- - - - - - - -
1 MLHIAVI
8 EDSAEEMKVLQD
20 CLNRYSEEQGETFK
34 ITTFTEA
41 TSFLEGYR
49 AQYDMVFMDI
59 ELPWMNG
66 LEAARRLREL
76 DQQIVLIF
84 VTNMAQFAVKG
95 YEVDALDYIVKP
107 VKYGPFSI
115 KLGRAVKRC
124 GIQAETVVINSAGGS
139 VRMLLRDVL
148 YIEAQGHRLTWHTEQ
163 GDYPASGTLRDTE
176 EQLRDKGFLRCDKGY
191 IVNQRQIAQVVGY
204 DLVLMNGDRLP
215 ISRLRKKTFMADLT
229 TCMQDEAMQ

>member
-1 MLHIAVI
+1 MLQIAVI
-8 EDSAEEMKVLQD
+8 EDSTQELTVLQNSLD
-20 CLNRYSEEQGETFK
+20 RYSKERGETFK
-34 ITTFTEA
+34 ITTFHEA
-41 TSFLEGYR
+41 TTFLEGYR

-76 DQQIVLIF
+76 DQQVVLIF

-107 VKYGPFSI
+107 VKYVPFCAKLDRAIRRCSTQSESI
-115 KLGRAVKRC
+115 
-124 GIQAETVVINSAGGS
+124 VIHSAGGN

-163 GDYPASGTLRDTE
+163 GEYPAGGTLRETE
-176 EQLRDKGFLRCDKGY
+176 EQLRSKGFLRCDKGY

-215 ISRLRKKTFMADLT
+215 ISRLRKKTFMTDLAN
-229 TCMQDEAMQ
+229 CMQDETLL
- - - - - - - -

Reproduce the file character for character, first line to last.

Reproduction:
1 MLHIAVI
8 EDSAEEMKVLQD
20 CLNRYSEEQGETFK
34 ITTFTEA
41 TSFLEGYR
49 AQYDMVFMDI
59 ELPWMNG
66 LEAARRLREL
76 DQQIVLIF
84 VTNMAQFAVKG
95 YEVDALDYIVKP
107 VKYGPFSI
115 KLGRAVKRC
124 GIQAETVVINSAGGS
139 VRMLLRDVL
148 YIEAQGHRLTWHTEQ
163 GDYPASGTLRDTE
176 EQLRDKGFLRCDKGY
191 IVNQRQIAQVVGY
204 DLVLMNGDRLP
215 ISRLRKKTFMADLT
229 TCMQDEAMQ

>member
-1 MLHIAVI
+1 MLQIAVI
-8 EDSAEEMKVLQD
+8 EDSTQELTVLQNSLD
-20 CLNRYSEEQGETFK
+20 RYSKERGETFK
-34 ITTFTEA
+34 ITTFHEA
-41 TSFLEGYR
+41 TTFLEGYR

-76 DQQIVLIF
+76 DQQVVLIF

-107 VKYGPFSI
+107 VKYVPFCAKLDRAIRRCSTQSESI
-115 KLGRAVKRC
+115 
-124 GIQAETVVINSAGGS
+124 VIHSAGGN

-163 GDYPASGTLRDTE
+163 GEYPAGGTLRETE
-176 EQLRDKGFLRCDKGY
+176 EQLRSKGFLRCDKGY

-215 ISRLRKKTFMADLT
+215 ISRLRKKTFMTDLAN
-229 TCMQDEAMQ
+229 CMQDETLL